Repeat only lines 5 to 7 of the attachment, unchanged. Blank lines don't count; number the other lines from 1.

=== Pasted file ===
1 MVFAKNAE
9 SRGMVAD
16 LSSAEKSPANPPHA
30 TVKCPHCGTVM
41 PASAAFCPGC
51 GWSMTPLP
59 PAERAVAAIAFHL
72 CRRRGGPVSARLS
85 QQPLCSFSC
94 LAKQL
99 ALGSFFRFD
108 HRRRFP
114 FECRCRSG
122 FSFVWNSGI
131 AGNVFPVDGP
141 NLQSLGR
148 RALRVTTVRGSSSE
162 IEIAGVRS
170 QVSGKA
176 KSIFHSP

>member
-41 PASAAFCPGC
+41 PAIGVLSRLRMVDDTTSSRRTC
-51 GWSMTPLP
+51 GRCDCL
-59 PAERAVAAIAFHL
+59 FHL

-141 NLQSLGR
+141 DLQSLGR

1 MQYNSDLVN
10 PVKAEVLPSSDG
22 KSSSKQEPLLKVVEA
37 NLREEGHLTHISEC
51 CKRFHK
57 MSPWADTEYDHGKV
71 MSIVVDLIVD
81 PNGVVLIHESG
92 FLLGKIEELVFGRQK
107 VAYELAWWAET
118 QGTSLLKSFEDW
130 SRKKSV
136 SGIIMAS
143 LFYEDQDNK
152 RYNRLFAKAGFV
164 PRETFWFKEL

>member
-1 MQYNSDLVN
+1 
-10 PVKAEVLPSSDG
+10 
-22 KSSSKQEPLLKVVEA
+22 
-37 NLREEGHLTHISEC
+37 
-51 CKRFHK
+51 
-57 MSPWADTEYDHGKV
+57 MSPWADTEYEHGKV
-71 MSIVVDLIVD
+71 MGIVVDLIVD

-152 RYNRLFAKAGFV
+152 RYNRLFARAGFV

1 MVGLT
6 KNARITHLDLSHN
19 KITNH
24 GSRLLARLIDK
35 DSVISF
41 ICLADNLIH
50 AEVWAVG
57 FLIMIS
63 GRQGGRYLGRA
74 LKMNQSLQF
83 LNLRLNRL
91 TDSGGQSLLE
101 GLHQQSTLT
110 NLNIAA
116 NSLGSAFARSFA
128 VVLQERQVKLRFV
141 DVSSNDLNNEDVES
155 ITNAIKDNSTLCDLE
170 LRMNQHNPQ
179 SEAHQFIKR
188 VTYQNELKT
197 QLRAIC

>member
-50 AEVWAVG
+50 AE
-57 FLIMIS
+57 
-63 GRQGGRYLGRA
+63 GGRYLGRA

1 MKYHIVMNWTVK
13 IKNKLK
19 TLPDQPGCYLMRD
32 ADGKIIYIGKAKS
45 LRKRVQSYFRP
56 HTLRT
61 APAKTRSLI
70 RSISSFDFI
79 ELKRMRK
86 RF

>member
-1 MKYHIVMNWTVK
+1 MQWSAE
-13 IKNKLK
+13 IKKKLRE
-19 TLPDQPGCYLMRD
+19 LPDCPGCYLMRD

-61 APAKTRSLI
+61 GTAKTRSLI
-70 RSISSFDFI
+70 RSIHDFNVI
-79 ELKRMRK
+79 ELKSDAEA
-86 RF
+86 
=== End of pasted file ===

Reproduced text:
41 PASAAFCPGC
51 GWSMTPLP
59 PAERAVAAIAFHL